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Understanding ‘Early Exiters’: the case for a healthy ageing workforce strategy

Ageing workforce Public health Burden of disease Chronic diseases Older people United Kingdom

Compared to before the pandemic, there are over 100,000 more people aged 50-64 who are no longer in work because of a long-term health condition. The United Kingdom is an outlier in this regard - it is the only high-income country which has seen a sustained rise in economic inactivity among this age group since the start of the pandemic. 

This report, produced in partnership with the Physiological Society, explores this issue in greater detail. The research shows that, among those aged 50-64 whose work has been impacted by poor health, 24% took early retirement as a result, and 19% reduced their working hours. The researchers also found that the vast majority of ‘Early Exiters’ said they had left work against their own wishes, with some saying the decision had been taken out of their hands.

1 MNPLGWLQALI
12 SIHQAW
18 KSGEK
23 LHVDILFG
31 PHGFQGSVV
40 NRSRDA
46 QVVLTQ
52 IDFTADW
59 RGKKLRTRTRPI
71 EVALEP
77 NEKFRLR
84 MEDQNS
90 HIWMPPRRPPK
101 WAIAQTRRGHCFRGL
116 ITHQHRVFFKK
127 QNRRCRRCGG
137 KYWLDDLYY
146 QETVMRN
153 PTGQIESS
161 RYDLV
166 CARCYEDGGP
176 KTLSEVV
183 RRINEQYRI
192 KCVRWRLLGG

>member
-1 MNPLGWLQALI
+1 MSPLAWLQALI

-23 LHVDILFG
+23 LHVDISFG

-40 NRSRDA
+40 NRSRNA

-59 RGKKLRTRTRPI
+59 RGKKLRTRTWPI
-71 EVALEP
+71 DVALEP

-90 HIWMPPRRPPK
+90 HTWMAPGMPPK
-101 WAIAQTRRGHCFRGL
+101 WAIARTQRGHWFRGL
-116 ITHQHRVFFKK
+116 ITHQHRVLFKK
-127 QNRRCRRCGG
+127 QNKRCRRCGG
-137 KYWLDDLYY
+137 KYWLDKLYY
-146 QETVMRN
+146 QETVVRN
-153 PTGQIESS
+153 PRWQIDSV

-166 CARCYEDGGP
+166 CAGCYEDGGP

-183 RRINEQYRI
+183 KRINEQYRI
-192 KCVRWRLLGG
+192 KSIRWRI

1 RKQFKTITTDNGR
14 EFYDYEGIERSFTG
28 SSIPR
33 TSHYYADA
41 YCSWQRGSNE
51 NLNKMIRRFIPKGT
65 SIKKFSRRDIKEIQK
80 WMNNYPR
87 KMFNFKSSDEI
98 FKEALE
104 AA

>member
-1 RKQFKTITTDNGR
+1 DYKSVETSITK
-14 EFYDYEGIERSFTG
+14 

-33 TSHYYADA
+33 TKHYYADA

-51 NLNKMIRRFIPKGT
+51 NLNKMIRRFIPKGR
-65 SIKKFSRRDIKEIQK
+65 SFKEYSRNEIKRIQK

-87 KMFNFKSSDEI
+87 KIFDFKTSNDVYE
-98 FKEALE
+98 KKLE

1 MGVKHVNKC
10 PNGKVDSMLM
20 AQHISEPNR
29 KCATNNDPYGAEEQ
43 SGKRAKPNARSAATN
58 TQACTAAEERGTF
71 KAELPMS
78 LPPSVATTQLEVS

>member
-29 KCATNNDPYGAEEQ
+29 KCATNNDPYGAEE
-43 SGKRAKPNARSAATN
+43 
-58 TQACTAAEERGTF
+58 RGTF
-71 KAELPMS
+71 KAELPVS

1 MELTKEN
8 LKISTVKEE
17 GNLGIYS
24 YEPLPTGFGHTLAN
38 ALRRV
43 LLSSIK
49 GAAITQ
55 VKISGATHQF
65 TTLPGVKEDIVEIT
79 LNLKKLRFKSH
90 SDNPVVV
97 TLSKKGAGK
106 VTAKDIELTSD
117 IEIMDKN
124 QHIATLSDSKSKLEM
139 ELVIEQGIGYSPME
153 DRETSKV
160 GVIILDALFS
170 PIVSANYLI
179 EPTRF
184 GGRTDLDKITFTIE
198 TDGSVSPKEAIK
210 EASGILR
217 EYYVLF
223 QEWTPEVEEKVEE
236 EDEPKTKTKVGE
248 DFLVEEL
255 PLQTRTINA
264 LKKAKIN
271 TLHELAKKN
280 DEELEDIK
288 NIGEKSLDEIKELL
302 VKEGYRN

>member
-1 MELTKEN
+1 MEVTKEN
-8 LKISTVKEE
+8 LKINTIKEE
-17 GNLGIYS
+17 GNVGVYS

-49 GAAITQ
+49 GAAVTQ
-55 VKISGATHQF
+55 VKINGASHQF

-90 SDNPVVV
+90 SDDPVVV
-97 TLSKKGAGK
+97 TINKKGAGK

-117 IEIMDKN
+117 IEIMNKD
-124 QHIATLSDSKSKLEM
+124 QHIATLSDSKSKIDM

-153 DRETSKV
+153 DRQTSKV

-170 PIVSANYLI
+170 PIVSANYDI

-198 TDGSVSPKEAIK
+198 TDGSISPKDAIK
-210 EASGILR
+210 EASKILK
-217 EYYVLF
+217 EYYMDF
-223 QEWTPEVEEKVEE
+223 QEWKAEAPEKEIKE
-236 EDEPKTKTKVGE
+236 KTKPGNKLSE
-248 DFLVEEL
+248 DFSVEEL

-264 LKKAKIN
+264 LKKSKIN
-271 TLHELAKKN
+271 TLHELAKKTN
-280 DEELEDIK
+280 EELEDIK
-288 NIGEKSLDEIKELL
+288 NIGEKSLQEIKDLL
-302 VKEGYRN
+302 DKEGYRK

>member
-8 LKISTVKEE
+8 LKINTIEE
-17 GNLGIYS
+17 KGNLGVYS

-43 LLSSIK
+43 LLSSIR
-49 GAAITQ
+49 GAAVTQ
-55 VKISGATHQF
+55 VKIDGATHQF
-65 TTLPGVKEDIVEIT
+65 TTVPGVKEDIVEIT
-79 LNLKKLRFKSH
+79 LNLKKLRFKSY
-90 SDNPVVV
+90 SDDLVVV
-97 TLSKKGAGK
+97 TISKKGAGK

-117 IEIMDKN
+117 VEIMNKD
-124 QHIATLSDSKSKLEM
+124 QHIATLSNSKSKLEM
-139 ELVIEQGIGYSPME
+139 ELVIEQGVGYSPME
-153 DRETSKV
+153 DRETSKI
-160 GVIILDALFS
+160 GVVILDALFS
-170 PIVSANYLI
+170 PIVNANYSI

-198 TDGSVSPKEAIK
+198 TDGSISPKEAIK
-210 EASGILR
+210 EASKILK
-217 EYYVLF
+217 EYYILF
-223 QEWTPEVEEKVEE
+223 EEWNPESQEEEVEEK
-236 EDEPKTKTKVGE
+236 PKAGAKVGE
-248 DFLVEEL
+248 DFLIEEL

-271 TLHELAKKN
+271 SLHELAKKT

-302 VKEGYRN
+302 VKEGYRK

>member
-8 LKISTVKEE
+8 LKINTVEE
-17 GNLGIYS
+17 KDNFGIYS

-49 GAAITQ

The report therefore calls for the first ever ageing workforce strategy: a cross-government approach, including tax incentives to improve access to occupational health, better integration of health and employment support, and more scientific and physiological research to weaken the link between ill health and older age.

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